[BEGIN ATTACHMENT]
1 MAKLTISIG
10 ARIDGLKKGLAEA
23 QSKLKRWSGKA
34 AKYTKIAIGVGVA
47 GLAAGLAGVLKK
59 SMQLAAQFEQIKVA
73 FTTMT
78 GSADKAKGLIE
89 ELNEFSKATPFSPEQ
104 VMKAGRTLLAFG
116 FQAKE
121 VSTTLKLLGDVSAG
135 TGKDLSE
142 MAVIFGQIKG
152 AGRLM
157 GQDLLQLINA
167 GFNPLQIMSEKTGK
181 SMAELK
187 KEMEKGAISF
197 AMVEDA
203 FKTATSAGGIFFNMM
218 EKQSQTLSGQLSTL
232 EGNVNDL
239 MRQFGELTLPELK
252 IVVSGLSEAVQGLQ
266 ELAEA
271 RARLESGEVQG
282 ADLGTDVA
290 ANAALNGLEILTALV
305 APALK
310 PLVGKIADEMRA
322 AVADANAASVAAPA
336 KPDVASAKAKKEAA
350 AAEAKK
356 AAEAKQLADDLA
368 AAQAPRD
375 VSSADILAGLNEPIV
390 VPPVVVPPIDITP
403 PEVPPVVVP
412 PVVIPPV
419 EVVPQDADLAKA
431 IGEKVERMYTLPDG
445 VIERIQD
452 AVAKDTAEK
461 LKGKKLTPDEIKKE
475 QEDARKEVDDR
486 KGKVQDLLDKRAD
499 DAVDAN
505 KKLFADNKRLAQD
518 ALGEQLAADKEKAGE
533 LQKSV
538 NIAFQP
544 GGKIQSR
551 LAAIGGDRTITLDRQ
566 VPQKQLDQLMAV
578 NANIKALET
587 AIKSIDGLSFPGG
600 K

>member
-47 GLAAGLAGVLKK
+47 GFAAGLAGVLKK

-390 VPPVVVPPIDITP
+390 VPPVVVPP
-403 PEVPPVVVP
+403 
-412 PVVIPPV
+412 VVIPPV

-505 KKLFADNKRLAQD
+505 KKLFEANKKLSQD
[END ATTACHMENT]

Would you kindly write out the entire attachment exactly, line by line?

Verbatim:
1 MAKLTISIG
10 ARIDGLKKGLAEA
23 QSKLKRWSGKA
34 AKYTKIAIGVGVA
47 GLAAGLAGVLKK
59 SMQLAAQFEQIKVA
73 FTTMT
78 GSADKAKGLIE
89 ELNEFSKATPFSPEQ
104 VMKAGRTLLAFG
116 FQAKE
121 VSTTLKLLGDVSAG
135 TGKDLSE
142 MAVIFGQIKG
152 AGRLM
157 GQDLLQLINA
167 GFNPLQIMSEKTGK
181 SMAELK
187 KEMEKGAISF
197 AMVEDA
203 FKTATSAGGIFFNMM
218 EKQSQTLSGQLSTL
232 EGNVNDL
239 MRQFGELTLPELK
252 IVVSGLSEAVQGLQ
266 ELAEA
271 RARLESGEVQG
282 ADLGTDVA
290 ANAALNGLEILTALV
305 APALK
310 PLVGKIADEMRA
322 AVADANAASVAAPA
336 KPDVASAKAKKEAA
350 AAEAKK
356 AAEAKQLADDLA
368 AAQAPRD
375 VSSADILAGLNEPIV
390 VPPVVVPPIDITP
403 PEVPPVVVP
412 PVVIPPV
419 EVVPQDADLAKA
431 IGEKVERMYTLPDG
445 VIERIQD
452 AVAKDTAEK
461 LKGKKLTPDEIKKE
475 QEDARKEVDDR
486 KGKVQDLLDKRAD
499 DAVDAN
505 KKLFADNKRLAQD
518 ALGEQLAADKEKAGE
533 LQKSV
538 NIAFQP
544 GGKIQSR
551 LAAIGGDRTITLDRQ
566 VPQKQLDQLMAV
578 NANIKALET
587 AIKSIDGLSFPGG
600 K

>member
-47 GLAAGLAGVLKK
+47 GFAAGLAGVLKK

-390 VPPVVVPPIDITP
+390 VPPVVVPP
-403 PEVPPVVVP
+403 
-412 PVVIPPV
+412 VVIPPV

-505 KKLFADNKRLAQD
+505 KKLFEANKKLSQD